EF: What prompted you to start writing about egg freezing?
AF: What struck me as I was going through fertility treatments and then freezing my eggs is that there really wasn’t any real, open conversation about fertility. I think that’s what misleads us. We see Hollywood actresses getting pregnant well into their 40s and now, in some cases, in their 50s. Nobody talks about how much money and how much energy actually goes into those pregnancies, and that often it’s surrogates, or donor eggs, or lots of very expensive treatments.
I think normal women, who are just living their lives, are left believing they have all the time in the world. I felt very strongly about speaking out about [fertility issues], and removing the stigma from it.
So I basically tracked the entire egg freezing process on my blog. I uploaded videos of me giving myself the shots and talking about the experience, and I wrote about the experience, and I had a couple of guest bloggers contribute who had gone through the experience. It was cathartic and therapeutic for me, but also, a lot of women reached out to me and said, “Wow, thank you, it’s amazing that you’re putting this out there, it’s so personal.” It’s interesting that once one person starts talking about it in an honest, open, real, human way, people open up about this kind of stuff.
EF: How did you transition the blog into your book, Eggs Unscrambled?
AF: After I was done with the egg freezing process, a publisher—Judith Regan—took notice of the blog. She loves a strong voice and a different take on things, and took notice of the fact that I wrote about it in a very raw, open way. She said, “Egg freezing is such a timely topic and the way you’re talking about it is so great—would you consider writing a book?”
I was naive. I thought, “Sure, why not, that sounds like an easy feat.”
It was hard! I will say, I have a day-to-day job that keeps me very busy and I’m not a trained writer; it was a difficult experience. But I’m so glad I did it, because it’s really connecting with women. It’s just a real, honest conversation about what happens in our bodies, and how women need to start thinking much earlier about their fertility.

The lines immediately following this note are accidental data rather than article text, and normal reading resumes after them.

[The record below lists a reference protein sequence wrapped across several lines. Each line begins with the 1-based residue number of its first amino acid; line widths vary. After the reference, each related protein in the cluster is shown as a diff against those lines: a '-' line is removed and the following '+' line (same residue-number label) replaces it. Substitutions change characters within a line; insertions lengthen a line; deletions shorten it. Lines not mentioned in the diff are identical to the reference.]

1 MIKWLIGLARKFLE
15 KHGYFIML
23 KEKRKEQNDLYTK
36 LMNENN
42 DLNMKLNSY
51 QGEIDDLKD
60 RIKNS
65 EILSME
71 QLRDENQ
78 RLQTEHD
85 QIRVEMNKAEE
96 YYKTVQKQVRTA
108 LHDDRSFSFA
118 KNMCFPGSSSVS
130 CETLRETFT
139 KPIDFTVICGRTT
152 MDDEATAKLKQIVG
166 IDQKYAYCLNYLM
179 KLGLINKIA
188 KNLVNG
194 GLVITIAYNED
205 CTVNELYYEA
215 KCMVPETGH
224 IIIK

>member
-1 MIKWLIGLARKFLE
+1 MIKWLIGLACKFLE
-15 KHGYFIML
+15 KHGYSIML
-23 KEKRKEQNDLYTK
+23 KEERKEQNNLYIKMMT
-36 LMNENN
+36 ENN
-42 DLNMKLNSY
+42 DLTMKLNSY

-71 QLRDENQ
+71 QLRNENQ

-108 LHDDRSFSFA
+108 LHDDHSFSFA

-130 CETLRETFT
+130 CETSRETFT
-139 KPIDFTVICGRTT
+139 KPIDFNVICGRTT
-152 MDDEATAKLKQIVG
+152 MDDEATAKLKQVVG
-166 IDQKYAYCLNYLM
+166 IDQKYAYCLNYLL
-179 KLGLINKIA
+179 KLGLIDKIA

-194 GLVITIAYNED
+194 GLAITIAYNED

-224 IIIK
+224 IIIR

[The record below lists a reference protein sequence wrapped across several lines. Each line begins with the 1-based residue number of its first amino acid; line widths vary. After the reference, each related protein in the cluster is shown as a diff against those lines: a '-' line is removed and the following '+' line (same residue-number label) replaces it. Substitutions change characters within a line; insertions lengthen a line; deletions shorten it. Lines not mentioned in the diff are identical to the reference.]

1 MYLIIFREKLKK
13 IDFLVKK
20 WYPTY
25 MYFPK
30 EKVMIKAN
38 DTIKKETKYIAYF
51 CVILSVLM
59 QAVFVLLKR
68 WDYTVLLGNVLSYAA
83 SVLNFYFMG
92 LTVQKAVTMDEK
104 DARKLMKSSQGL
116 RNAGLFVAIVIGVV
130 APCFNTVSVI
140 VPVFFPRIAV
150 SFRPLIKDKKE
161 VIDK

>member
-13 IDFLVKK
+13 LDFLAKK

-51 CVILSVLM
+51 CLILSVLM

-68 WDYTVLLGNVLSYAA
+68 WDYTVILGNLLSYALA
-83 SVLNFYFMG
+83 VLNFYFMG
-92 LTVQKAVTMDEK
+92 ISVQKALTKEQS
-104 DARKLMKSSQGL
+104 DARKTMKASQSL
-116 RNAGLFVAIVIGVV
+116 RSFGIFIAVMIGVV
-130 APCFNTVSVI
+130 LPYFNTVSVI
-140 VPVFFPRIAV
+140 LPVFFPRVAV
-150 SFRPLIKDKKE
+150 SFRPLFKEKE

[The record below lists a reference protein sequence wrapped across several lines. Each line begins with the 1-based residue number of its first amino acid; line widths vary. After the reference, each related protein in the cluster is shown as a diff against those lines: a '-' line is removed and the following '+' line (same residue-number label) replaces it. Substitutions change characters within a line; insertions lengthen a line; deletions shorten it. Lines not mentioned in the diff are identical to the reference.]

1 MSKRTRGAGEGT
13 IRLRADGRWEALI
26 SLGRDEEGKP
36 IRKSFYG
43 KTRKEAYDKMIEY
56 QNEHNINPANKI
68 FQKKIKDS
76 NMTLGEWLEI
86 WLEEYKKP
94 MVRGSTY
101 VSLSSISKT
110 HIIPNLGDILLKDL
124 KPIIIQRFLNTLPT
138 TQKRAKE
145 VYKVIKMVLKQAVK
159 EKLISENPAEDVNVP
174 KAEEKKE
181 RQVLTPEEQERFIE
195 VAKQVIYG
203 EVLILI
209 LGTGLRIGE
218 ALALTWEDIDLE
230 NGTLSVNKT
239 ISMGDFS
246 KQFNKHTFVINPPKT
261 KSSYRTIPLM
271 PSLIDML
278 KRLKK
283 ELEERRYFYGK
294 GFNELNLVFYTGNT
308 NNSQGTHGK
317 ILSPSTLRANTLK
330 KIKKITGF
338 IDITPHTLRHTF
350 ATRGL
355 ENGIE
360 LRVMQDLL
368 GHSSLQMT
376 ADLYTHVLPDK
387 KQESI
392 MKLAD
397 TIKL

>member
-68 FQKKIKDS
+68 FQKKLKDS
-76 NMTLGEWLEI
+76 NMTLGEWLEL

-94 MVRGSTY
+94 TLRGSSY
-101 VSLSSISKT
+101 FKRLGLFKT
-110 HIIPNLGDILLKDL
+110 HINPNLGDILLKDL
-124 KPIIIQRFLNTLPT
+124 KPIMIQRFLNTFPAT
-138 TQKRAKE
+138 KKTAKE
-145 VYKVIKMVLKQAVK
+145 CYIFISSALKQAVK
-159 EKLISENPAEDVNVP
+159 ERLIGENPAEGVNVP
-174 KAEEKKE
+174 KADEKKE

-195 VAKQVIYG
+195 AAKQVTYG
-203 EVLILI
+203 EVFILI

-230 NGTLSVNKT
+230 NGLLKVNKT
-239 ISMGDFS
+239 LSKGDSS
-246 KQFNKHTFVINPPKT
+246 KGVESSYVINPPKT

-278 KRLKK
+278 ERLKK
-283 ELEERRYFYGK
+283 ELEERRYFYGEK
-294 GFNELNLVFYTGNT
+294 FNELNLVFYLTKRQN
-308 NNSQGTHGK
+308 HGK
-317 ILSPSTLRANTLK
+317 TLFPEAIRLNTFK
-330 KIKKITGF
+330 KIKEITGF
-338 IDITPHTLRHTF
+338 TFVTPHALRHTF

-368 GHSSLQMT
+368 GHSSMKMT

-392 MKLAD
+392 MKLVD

I worked with my doctor [Dr. Nicole Noyes] and her resident on the medical aspects of the book. How quickly your fertility declines; that so much of a healthy pregnancy and having a healthy child depends on the health of your eggs, which is to say, the age of your eggs; the fact that you can use your eggs, if you freeze them at 26, to get pregnant in your late 40s, if you’re healthy, because it’s all about that young, healthy egg—things like that are constantly fascinating to me.
EF: If you were talking to someone who was thinking about freezing their eggs now, what advice would you give them?
AF: If you’re debating doing it: Just do it! It’s a few weeks of hardship, and yes it’s expensive, but it buys you some time, freedom, peace of mind, and down the road, options.
If you’ve already decided to do it or you’re going through the process now: Honestly—it’s a little thing, but—don’t buy all of your medications at once. I still have like $2,000 of Follistim in my refrigerator!
EF: What’s one thing you’d like to see change about the fertility conversation?
AF: One of the biggest problems with fertility awareness right now is that often, you’re thinking about it only once there’s a problem—it’s usually a reaction to something, whether it’s because you’re not able to get pregnant, or because “oh no, I’m turning 35,” or because “I just broke up with so-and-so.”
I really want women to start thinking about it proactively, the same way that a lot of people start thinking about retirement and starting a 401K the minute they start their first job. We should be thinking about families and family planning in that same way.
I spoke at this panel discussion a few weeks ago, and there were a lot of women in their 20s there who seemed to think, “Oh, I’m too young to start thinking about this.” It was really interesting to get them to think about [fertility] and talk about it openly, and to see their eyes start to open up a little bit.
That’s not to suggest that every 25-year-old should run out and freeze their eggs—but they should at least be having proactive conversations with their doctor about it. They should be given the option.